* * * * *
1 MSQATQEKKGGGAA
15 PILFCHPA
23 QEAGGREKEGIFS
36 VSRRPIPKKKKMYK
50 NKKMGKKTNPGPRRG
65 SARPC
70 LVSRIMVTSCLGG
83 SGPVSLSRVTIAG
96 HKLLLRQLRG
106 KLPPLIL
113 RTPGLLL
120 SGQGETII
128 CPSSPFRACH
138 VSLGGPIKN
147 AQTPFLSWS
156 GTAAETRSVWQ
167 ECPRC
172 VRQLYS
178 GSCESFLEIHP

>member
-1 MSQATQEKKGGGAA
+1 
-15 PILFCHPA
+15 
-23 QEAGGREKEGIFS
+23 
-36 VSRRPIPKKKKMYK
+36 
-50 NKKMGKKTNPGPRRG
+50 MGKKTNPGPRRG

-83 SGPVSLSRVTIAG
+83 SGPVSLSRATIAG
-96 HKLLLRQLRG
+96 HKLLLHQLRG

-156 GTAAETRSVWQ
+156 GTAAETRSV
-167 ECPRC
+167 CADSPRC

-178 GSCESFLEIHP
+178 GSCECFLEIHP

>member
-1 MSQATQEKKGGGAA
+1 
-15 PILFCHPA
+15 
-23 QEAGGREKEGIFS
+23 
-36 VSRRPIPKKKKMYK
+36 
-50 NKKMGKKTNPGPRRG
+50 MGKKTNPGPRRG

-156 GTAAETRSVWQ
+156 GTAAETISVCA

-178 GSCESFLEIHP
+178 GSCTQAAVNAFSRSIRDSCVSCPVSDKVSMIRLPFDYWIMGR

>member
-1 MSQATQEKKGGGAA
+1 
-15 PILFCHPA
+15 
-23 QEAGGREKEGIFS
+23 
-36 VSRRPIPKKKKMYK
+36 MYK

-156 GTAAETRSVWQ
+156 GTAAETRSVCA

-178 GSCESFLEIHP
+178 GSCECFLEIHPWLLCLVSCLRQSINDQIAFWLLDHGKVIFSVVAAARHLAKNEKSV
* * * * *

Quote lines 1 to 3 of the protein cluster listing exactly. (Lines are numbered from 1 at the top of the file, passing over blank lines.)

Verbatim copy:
1 MSQATQEKKGGGAA
15 PILFCHPA
23 QEAGGREKEGIFS